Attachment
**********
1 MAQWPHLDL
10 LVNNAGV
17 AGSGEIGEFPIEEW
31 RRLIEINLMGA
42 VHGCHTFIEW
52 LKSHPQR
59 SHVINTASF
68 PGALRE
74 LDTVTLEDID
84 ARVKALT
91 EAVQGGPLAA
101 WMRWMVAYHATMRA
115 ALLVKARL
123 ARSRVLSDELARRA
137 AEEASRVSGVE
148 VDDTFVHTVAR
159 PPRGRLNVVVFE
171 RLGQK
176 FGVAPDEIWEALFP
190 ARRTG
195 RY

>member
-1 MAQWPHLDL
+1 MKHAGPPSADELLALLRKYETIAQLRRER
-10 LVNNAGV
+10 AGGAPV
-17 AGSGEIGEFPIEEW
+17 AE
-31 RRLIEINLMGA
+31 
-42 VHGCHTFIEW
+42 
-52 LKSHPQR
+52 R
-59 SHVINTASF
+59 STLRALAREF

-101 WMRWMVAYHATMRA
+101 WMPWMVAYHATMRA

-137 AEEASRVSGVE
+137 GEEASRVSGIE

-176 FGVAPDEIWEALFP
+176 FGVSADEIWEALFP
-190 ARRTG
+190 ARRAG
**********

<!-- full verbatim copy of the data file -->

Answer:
1 MAQWPHLDL
10 LVNNAGV
17 AGSGEIGEFPIEEW
31 RRLIEINLMGA
42 VHGCHTFIEW
52 LKSHPQR
59 SHVINTASF
68 PGALRE
74 LDTVTLEDID
84 ARVKALT
91 EAVQGGPLAA
101 WMRWMVAYHATMRA
115 ALLVKARL
123 ARSRVLSDELARRA
137 AEEASRVSGVE
148 VDDTFVHTVAR
159 PPRGRLNVVVFE
171 RLGQK
176 FGVAPDEIWEALFP
190 ARRTG
195 RY

>member
-1 MAQWPHLDL
+1 MKHAGPPSADELLALLRKYETIAQLRRER
-10 LVNNAGV
+10 AGGAPV
-17 AGSGEIGEFPIEEW
+17 AE
-31 RRLIEINLMGA
+31 
-42 VHGCHTFIEW
+42 
-52 LKSHPQR
+52 R
-59 SHVINTASF
+59 STLRALAREF

-101 WMRWMVAYHATMRA
+101 WMPWMVAYHATMRA

-137 AEEASRVSGVE
+137 GEEASRVSGIE

-176 FGVAPDEIWEALFP
+176 FGVSADEIWEALFP
-190 ARRTG
+190 ARRAG